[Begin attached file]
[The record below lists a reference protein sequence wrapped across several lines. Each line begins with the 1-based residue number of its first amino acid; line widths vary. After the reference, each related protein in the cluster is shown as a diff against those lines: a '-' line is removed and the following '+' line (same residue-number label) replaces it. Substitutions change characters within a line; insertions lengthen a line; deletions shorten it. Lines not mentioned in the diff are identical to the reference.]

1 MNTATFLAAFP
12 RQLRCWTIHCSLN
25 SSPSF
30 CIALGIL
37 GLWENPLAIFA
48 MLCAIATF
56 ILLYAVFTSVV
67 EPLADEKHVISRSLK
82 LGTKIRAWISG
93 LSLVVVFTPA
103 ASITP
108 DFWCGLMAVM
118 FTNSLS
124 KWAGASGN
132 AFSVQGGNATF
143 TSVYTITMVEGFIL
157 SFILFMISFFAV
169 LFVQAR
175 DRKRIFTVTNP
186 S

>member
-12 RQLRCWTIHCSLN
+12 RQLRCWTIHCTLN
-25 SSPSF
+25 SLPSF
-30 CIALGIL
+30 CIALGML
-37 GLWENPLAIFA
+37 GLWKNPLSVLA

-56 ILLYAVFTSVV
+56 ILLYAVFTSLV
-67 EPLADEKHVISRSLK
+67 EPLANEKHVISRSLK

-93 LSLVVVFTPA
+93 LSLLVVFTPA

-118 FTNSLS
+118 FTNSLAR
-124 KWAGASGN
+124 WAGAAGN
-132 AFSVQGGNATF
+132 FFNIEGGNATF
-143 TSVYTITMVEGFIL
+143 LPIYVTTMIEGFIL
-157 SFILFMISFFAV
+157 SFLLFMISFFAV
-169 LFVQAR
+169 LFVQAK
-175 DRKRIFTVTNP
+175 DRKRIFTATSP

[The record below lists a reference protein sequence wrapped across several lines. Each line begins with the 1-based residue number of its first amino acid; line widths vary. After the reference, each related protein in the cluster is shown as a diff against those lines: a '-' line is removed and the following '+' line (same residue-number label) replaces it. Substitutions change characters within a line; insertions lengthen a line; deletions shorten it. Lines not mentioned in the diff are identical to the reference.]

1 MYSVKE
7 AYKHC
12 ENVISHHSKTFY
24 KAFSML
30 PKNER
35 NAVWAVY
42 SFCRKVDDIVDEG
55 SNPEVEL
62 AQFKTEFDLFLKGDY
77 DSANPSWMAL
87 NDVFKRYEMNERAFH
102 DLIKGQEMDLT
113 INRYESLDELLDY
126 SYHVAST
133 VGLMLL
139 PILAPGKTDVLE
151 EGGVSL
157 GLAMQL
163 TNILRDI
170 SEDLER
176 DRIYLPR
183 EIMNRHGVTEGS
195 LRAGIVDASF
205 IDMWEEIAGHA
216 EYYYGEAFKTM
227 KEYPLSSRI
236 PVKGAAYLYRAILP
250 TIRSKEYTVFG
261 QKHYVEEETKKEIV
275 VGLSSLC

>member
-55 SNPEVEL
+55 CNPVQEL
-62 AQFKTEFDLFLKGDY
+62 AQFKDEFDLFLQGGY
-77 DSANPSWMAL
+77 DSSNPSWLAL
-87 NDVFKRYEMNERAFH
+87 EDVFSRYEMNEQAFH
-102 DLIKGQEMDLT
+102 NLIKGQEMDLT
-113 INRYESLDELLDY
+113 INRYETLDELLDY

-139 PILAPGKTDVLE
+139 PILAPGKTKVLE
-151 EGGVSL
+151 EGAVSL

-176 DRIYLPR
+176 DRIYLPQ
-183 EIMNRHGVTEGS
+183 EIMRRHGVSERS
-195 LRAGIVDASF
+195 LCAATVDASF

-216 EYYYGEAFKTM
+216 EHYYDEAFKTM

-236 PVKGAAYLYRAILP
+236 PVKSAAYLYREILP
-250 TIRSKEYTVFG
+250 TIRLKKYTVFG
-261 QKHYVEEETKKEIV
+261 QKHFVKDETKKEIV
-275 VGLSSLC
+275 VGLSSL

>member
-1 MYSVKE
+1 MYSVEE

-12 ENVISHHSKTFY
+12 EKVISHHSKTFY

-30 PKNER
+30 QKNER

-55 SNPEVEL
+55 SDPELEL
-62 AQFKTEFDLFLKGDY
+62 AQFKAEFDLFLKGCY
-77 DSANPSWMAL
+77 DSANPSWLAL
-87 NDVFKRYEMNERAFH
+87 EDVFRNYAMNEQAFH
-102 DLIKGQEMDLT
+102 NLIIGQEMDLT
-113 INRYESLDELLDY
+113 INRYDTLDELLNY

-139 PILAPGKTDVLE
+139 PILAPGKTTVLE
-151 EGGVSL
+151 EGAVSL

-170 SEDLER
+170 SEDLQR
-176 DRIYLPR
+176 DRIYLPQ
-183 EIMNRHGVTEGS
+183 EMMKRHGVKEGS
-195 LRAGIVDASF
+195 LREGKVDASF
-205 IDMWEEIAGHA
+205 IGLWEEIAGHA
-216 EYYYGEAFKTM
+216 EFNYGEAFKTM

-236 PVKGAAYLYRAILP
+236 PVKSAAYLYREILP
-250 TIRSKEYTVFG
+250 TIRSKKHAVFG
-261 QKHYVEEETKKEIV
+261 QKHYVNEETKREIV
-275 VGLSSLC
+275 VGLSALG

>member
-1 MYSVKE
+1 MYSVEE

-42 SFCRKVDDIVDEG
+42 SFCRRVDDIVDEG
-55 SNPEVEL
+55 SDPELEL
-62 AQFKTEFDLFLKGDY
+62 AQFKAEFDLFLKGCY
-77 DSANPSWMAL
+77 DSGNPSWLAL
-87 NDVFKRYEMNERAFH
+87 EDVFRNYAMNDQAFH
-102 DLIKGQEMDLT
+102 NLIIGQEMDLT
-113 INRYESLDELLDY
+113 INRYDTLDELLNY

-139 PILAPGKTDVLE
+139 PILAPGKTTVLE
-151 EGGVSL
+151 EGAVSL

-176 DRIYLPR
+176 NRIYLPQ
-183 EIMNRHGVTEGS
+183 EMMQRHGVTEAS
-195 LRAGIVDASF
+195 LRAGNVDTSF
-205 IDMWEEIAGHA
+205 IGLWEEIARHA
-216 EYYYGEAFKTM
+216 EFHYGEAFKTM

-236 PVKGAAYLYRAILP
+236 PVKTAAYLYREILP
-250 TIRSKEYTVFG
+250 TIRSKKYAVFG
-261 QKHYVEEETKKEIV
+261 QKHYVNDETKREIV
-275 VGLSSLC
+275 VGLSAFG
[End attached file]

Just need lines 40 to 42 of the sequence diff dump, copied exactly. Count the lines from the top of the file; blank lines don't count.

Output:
+124 WAGAAGN
-132 AFSVQGGNATF
+132 FFNIEGGNATF